The two most widely trumpeted interface developments can be found with the world’s top two metalcutting machine tool companies, DMG Mori (0247 651 6120) and Yamazaki Mazak (01905 755755).
DMG Mori had more to say about its 19-in Celos touch-screen interface, following the big splash at the 2013 EMO edition. Celos provides alternative CNC screen layouts in support of information display/operator interaction, but can be switched to a traditional look, while it also boasts ‘apps’ accessed via the touch-screen. One of those apps, Status Monitor, offers a screen that indicates current machining process situation and additionally supplies important key performance indicators on the current order, as well as on the order progress, and notifies operators with special icons, as well as text messages, about any errors or upcoming maintenance work.
The interface layout and use of icons that represent apps are intended to be more attractive to a younger generation and reflective of smartphone/tablet interfaces. Celos also brings together under one interface machines that have either Mori Seiki- or DMG-as-was heritage and where CNC hardware from different suppliers featured.
The boast for this new CNC approach is “a 30% saving in set-up time and 50% less effort for calculating technical values and searching for important information”.
Machinery carried a detailed feature about Celos and other such developments earlier this year (www.machinery.co.uk/83953), but there are updates and additions since then. For Celos, this was the addition of five new apps. Apps are divided into five groups, for production, utilities, support, configuration and machine views, and the five new apps target further improvement in production engineering and company organisation, while providing optimised applications and service planning for DMG Mori machines – there are now 16 apps. The new ones are: pallet changer; service agent; tool handling; job scheduler; and messenger. It may be that Celos is opened up to third-party app developers, the company said at the show. Levels of user access/control are another feature of Celos, but this was also an element of previous DMG-as-was control systems, in fact. (Celos on YouTube: http://is.gd/NtZCnw).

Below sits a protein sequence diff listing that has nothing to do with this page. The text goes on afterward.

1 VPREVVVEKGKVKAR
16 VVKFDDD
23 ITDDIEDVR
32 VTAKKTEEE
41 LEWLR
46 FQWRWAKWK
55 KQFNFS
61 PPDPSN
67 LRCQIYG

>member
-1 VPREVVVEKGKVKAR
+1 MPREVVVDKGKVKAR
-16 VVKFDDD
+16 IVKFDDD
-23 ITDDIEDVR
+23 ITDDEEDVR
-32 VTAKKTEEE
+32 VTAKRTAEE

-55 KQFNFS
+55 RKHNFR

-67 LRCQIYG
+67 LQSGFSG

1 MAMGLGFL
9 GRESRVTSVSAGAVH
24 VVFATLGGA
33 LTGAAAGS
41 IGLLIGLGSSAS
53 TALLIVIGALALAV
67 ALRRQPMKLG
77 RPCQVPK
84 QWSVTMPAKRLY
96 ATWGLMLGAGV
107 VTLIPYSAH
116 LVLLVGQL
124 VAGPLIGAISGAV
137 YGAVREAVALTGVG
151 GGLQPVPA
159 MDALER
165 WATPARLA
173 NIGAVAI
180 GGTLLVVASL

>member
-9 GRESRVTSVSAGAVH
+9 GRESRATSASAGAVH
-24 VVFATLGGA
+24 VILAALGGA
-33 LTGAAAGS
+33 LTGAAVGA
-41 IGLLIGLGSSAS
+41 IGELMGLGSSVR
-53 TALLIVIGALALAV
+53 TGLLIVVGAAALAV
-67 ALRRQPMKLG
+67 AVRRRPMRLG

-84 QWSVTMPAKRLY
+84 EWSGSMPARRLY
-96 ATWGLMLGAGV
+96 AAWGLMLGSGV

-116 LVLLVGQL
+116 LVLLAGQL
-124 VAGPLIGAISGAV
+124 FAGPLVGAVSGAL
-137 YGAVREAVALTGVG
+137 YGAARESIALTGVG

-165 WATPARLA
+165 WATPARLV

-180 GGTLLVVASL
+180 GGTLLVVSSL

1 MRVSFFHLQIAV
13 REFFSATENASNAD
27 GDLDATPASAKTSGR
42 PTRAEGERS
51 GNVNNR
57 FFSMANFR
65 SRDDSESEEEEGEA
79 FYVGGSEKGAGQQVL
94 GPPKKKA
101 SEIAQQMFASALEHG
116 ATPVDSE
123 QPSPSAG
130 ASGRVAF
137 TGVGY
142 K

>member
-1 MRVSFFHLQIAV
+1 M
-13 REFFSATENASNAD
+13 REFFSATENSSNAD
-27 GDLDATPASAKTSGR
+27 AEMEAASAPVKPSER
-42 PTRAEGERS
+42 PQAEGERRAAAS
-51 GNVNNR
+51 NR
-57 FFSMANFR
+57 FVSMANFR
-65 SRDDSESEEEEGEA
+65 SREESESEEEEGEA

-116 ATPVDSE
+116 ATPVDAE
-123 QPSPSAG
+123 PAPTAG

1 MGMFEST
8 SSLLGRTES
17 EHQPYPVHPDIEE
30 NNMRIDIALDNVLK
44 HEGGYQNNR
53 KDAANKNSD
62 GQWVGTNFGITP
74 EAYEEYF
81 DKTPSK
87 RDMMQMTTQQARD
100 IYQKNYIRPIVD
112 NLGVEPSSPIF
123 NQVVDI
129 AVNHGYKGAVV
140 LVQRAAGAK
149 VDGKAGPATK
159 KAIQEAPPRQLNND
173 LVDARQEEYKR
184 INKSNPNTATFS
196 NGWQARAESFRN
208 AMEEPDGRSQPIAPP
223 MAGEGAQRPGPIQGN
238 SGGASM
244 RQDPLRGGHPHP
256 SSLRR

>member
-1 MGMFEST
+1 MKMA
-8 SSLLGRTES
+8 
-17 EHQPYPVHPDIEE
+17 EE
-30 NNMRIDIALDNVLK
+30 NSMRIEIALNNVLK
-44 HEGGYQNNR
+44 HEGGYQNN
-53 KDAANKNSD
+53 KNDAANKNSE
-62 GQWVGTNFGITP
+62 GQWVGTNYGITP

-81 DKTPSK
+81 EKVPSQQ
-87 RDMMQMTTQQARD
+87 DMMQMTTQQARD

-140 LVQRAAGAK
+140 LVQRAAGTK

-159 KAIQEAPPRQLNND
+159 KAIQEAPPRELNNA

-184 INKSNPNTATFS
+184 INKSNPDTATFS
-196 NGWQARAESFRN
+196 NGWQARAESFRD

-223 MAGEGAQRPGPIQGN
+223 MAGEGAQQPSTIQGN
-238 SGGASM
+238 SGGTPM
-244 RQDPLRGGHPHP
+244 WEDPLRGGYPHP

1: DMG Mori's Celos gets more apps. 2: Mazak adds to its range of Smooth CNC units 3: Mitsubishi has interface developments to show. 4: Doosan employs a Fanuc-based solution
Yamazaki Mazak, having unveiled SmoothX earlier this year, added new SmoothG (machines up to 16 axes, with 4-axis in simultaneous motion) and SmoothC (streamlined for simpler operation with entry-level 2-, 3- and 4-axis machines).
Smooth Technology includes several different technologies, but its user interface makes the most obvious initial impact. SmoothX and SmoothG, for example, incorporate five ‘home screens’: machining; programming; tooling; set-up; and maintenance. All have quite a radical design and are displayed on a 19-in touch-screen.
To take just one feature, the new Smooth Machining Configurator helps operators fine-tune machine performance for freeform surface processing. Users are presented with machine controls shown as three moveable sliders that alter parameters affecting component surface quality, accuracy and cut time. Settings can be saved as profiles.
(It should be said that Heidenhain has offered such a capability for some time, but not via such an interface.)
SmoothC employs a new and innovative keyboard that positions the most regularly used alphanumeric keys in close proximity to each other, simplifying the layout and further reducing programming time. SmoothC also features a home screen presenting critical data in a single page for fast analysis and easy operation.
Smooth Technology is 38% quicker to program, compared to its predecessor, says Mazak, while new programming functions, including Intelligent Pocket Milling, can reduce machining time by up to 60% when compared to conventional offset toolpaths (Smooth on YouTube: http://is.gd/d0ENSS).
It is Mitsubishi Electric CNC technology that underpins Mazak’s technology, and Mitsubishi Electric was promoting its interface configurability on its own account, specifically its M800W with new 19-in touch-display. A key feature is its dual display in which the standard CNC screen is displayed in the top half, while the bottom half can show user-defined applications, with this allowing machine tool builders to tailor their displays.